The example that made this clear for me is thinking about the ratio of the volume of the unit sphere to the unit cube in n dimensions, as n goes to infinity. You can read the answers on Stack Exchange Math or just think about the first few cases. In one dimension, a line, the unit "sphere" (line) takes up 100% of the unit line. In 2D, that's π/4: roughly 78%. 3D this π/6, around 52%. By 10D, this is π^5/122880, or ~0.2%.

In 200D, the unit sphere is 5e10^-165 of the unit cube. It's just a point. Euclidian distance just... becomes useless for most things.

Another very-related example is the Curse of Dimensionality in Sampling, quoted below for good measure

There is an exponential increase in volume associated with adding extra dimensions to a mathematical space. For example, 102=100 evenly spaced sample points suffice to sample a unit interval (a "1-dimensional cube") with no more than 10−2=0.01 distance between points; an equivalent sampling of a 10-dimensional unit hypercube with a lattice that has a spacing of 10−2=0.01 between adjacent points would require 1020[=(102)10] sample points. In general, with a spacing distance of 10−n the 10-dimensional hypercube appears to be a factor of 10n(10-1)[=(10n)10/(10n)] "larger" than the 1-dimensional hypercube, which is the unit interval. In the above example n=2: when using a sampling distance of 0.01 the 10-dimensional hypercube appears to be 1018 "larger" than the unit interval. This effect is a combination of the combinatorics problems above and the distance function problems explained below.

  • 1
    $\begingroup$ Not necessarily, it depends on the geometry properties of the embedding. Just recently came across a paper showing skip-gram trained embeddings are narrowly clustered in a single orthant (aclweb.org/anthology/D17-1308). In facebook's MUSE project, they also investigate the Euclidean method for alignment. $\endgroup$
    – Logan
    Commented Jan 10, 2019 at 1:10
  • 2
    $\begingroup$ The curse of dimensionality, and its relevance to real world data, was covered in Jeremy Howard & Rachel Thomas' fast.ai course. I found his view thought provoking. Quote below from his Deep Learning for Coders video: "“the more columns you have it basically creates a space that's more and more empty” That turns out just not to be the case. It's not the case for a number of reasons… in practice building models on lots and lots of columns works really really well" $\endgroup$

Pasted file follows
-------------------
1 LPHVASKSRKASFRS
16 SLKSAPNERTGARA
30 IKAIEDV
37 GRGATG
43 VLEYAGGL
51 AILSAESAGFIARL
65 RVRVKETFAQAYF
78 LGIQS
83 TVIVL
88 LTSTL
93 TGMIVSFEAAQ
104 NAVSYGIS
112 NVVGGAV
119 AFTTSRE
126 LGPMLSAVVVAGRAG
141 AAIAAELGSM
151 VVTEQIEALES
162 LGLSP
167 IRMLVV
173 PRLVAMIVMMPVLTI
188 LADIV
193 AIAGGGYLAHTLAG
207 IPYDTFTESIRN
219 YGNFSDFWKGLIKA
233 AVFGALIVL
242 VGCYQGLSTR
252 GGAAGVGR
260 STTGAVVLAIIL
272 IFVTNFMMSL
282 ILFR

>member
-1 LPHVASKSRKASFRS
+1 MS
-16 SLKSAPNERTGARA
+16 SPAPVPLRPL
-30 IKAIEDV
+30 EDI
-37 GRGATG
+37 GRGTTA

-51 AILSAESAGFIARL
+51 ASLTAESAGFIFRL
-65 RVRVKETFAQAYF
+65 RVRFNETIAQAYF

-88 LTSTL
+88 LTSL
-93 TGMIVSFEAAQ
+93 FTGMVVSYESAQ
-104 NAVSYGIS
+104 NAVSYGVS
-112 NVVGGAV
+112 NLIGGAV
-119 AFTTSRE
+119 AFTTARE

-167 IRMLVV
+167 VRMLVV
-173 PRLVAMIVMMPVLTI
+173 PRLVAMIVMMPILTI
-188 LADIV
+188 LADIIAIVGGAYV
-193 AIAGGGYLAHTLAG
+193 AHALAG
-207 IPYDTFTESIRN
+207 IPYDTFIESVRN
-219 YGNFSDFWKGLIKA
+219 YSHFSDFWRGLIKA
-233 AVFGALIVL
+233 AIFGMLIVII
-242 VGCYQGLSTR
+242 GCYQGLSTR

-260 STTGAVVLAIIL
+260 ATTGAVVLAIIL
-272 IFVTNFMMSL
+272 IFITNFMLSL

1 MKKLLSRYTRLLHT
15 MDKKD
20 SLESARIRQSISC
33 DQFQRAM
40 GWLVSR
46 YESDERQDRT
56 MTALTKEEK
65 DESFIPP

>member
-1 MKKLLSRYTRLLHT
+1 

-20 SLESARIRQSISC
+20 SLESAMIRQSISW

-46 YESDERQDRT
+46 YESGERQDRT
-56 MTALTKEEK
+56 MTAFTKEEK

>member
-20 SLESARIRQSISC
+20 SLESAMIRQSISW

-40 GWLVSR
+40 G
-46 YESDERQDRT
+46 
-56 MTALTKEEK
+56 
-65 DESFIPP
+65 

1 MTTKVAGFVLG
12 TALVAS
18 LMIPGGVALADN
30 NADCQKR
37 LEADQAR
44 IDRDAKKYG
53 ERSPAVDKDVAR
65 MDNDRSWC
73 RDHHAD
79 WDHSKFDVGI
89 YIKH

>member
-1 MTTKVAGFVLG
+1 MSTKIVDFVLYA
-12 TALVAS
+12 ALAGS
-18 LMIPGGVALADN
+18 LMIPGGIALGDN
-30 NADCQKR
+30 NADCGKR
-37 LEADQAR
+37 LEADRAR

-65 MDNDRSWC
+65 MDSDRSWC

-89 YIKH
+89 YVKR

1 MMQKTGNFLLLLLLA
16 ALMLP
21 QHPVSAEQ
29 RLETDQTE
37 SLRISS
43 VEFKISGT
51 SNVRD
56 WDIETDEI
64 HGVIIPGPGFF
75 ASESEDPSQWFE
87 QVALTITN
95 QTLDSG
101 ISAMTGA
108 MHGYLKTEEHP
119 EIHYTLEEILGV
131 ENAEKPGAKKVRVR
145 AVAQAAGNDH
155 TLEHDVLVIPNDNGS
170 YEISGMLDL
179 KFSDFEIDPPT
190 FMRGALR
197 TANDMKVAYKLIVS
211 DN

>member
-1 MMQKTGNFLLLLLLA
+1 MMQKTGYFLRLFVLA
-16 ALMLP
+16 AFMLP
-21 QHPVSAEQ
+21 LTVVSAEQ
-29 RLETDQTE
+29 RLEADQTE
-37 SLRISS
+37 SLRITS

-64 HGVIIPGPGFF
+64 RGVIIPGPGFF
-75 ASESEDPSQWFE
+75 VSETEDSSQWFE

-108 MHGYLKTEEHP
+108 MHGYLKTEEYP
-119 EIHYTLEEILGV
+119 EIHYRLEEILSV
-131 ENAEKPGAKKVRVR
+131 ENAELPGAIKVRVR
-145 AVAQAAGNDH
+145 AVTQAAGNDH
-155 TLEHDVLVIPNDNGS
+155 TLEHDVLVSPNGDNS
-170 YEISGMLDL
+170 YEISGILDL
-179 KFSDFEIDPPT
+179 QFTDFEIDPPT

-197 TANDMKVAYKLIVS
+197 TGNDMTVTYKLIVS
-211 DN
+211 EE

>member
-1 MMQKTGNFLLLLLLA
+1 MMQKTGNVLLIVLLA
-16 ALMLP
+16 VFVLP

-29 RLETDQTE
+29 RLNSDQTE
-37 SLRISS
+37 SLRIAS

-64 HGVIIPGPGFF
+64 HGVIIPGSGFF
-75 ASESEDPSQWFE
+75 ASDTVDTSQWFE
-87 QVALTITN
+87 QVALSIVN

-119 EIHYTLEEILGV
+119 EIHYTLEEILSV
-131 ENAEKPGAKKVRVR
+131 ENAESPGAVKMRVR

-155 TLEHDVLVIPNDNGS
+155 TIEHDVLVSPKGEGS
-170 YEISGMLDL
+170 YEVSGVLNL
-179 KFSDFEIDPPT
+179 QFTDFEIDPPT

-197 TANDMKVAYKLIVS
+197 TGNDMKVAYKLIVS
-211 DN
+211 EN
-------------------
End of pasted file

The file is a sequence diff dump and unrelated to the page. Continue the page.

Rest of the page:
– Julian H
    Commented Jul 18, 2019 at 7:29
  • $\begingroup$ @JulianH I am not arguing against using high dimensional data. It rocks. However, Euclidian distance is often not as useful, because of the curse. $\endgroup$
    – Sam H.
    Commented Jul 1, 2020 at 22:47
  • $\begingroup$ Mmh, I don't think that's quite true. When you say "so if two vectors are pointing in the same direction, that's already pretty good." you seem to imply that cosine distance is not really affected by the curse of dimensionality. But as you can prove something about random points being distant from one another in 200d, you can similarly prove that the angle between two random points is almost surely 90degrees. See 0.2 Funny facts here cs.princeton.edu/courses/archive/fall13/cos521/lecnotes/… $\endgroup$
    – Bogdan
    Commented Nov 19, 2023 at 16:40

The intuition built by the top response is spot-on for tf-idf vectors, and carries over to any vector that naturally wants to be normalized. However, in such circumstances, cosine similarity is bijective with Euclidean distance, so there's no real advantage to one over the other theoretically; in practice, cosine similarity is faster then.

The second response is incorrect, and sparsity doesn't matter in this context, at least, not in practice. In fact, I wrote a paper on the algebraic (and some geometric) properties of word embeddings trained end-to-end using RNNs on NLP tasks (well, on a classification task) and found that cosine similarity is a far, far weaker estimate of a word's action on the hidden state (heuristically, the "meaning" of the sentence) than the Euclidean distance. You can review it in Fig.16 here if you wish.

To this end, I actually think the use of cosine similarity is a hold-over from classical NLP that made use of tf-idf vectors, and really needs to be abandoned.


Caveat: for normalized vectors (unit vectors), cosine similarity and Euclidean distance are essentially equivalent (minimizing one is equivalent to maximizing the other). This is because for unit vectors, cosine similarity is computed simply as a dot product and $\lVert x - y\rVert^2 = 2 - x^T y$. Computationally, a dot product is faster because it can be used on sparse vectors and saves on one vector subtraction.